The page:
Boot camp was a great kick start for the New Year, but it is just the beginning. My challenge now is to continue doing things that make me feel good, whether it be exercising, carving out more time to spend with friends, getting back into volunteer work, or finding and pursuing that elusive hobby. I know myself well enough to realize that I’m going to have to treat this like work and schedule “me time” into the calendar just as if it were a meeting. If I don’t, it will be too easy to let work and my home life take precedence. If that happens, another year will go by and I’ll have nothing to say in the Christmas letter!

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Today, I had a revelation about my own experience with motherhood. My husband is out of town on business for four days and I have all four of my kids with me and a business to run. In addition to client meetings, deliverables to complete, and a new employee to train (she started today!), I had school pick-ups and drop-offs, one child who had a tutoring session a half hour away, and a grocery run thrown in there for good measure.

As I reviewed the day in my head, I realized that I do a pretty good job of running a tight family ship despite our crazy schedule. My kids even commented on how smoothly things went today – they got to school a bit early, a home-cooked dinner was on the table at a reasonable hour, the laundry (three loads!) all got done, homework is finished, and the house is clean. After I finished giving myself a mental pat on the back, I started thinking about why I was able to pull it together so easily when on many nights, the situation is much more chaotic.

The answer? Motherhood is like project management and I work better under pressure.

I come from a management consulting background and in any consulting field, project management is a critical skill to master. To carry a project successfully from start to finish, you’ve got multiple balls to juggle:

  • A clear set of expectations for what will be accomplished;
  • A good plan with all the major tasks identified, responsibility for their completion assigned, and clear deadlines and accountability;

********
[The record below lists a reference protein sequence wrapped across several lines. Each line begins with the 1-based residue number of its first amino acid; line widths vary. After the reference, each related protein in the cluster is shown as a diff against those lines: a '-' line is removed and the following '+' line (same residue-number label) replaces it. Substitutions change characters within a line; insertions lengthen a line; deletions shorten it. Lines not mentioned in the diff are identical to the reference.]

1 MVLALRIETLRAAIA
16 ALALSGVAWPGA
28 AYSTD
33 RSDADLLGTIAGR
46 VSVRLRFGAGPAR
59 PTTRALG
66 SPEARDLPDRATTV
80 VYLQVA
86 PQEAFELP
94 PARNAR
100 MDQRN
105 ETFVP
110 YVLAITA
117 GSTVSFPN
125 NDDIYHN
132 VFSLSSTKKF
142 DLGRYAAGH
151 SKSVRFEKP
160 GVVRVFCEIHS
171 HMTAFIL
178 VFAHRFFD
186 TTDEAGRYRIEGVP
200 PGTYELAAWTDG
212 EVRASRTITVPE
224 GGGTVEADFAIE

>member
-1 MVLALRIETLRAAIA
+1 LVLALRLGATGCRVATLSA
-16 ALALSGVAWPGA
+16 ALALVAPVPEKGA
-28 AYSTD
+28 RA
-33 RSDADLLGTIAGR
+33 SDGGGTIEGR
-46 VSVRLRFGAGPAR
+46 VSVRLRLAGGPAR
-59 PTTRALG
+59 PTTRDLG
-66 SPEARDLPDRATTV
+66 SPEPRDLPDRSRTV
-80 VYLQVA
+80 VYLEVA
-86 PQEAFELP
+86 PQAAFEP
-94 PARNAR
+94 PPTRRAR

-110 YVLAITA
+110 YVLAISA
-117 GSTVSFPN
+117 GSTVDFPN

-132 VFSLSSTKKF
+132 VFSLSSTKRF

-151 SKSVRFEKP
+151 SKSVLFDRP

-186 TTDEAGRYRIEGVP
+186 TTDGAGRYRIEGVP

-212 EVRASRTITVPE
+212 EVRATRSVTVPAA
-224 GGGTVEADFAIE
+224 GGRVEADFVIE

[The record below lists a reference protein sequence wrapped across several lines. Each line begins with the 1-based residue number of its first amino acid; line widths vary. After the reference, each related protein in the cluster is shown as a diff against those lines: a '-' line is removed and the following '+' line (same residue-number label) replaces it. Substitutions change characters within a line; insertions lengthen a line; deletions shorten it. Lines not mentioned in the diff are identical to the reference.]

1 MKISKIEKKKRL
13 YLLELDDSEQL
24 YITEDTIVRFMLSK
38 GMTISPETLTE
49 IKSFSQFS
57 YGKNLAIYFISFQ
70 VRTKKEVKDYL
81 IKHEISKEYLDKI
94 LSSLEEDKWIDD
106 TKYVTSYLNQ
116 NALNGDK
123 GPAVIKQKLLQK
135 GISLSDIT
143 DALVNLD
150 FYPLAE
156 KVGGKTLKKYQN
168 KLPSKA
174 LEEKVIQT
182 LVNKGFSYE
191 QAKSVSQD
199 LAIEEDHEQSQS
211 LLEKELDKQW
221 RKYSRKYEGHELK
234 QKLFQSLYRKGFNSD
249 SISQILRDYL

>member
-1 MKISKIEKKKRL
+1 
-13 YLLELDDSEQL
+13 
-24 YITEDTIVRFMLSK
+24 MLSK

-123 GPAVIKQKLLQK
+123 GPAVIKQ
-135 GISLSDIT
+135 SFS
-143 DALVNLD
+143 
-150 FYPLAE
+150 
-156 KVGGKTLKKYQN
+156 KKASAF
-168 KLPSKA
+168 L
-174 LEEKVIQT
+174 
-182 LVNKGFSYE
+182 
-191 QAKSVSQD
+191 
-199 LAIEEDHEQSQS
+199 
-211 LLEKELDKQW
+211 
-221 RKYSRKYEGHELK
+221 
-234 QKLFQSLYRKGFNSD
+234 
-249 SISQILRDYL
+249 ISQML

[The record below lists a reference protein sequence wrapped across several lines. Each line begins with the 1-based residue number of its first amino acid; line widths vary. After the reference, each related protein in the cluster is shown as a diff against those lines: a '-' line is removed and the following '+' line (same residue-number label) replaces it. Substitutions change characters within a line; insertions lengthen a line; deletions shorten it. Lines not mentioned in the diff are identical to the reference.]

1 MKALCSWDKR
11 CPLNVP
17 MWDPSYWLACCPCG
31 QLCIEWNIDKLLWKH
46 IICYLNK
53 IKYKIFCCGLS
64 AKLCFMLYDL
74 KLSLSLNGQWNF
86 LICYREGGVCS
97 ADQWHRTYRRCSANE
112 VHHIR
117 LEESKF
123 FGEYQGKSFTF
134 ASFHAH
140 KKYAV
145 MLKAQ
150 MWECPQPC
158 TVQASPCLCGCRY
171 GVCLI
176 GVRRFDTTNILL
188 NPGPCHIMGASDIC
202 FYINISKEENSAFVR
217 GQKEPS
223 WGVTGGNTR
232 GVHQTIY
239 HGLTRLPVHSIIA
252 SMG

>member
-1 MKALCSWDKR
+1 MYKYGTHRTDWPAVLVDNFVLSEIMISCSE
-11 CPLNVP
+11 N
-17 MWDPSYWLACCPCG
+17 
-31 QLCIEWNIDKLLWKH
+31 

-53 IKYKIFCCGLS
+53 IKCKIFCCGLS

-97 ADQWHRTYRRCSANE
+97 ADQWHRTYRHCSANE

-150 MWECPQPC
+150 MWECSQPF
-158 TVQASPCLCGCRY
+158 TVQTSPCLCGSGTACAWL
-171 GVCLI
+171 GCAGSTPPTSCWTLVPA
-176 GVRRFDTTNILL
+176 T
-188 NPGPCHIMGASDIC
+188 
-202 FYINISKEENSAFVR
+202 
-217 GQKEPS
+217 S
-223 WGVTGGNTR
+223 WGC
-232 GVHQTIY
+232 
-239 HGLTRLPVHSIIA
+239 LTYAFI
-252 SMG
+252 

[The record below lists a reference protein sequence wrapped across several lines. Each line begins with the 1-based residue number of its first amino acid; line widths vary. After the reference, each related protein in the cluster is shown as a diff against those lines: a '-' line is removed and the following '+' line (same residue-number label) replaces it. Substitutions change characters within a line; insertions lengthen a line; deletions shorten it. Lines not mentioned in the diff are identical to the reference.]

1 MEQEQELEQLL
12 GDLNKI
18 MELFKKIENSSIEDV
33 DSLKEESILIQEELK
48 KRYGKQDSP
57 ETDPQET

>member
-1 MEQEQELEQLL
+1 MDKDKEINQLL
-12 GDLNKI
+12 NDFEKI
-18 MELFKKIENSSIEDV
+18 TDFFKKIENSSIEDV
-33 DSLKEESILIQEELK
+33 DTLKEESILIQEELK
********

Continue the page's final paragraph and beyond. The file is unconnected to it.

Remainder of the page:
• The ability to manage your client (ie. Keeping them happy while making sure they are giving you what you need, when you need it);
  • Consistent communication with your client and team members;
  • Strong leadership skills and the ability to work well with a team;
  • A solid work ethic; and
  • The ability to work well under pressure and manage people and tasks during a crisis.

Motherhood is no different. It’s all about balancing the mundane (checking things off the “to do” list) with the sublime (giving each child some individual attention and love) while not losing sight of the master plan. To do this successfully, you’ve got to apply the same concepts employed by the Critical Path Method, namely:

  • Compile a list of all activities required to complete the project (day);
  • Determine the time that each activity will take to complete; and
  • Understand the interdependency of the various activities.

In my case, this plays out something like the following. The tasks included me getting a shower and looking presentable for work, everyone getting breakfast and taking their various vitamins/medicines, packing lunches for school, dropping kids off at school, conducting an orientation for a new employee, taking said new employee to a weekly marketing meeting with a client, completing a deliverable, checking and answering emails, preparing dinner for the kids, picking the kids up from school, getting my stepson to and from math tutoring, buying groceries, picking my other son up from daycare, feeding all children dinner, washing and folding several loads of laundry, taking the garbage out, cleaning the house, and touching base with my husband (on the business trip) and my parents. Whew!

In order to get all of the above done, several important things needed to happen. These included getting the coffee pot ready to brew the night before, having my breakfast made the night before, waking up 45 minutes before my kids to shower and get dressed, laying out everyone’s vitamins and medicines and lunchboxes so nothing would be forgotten in the morning rush, preparing dinner the day before, and combining the grocery run with the tutoring pick-up/drop-offs.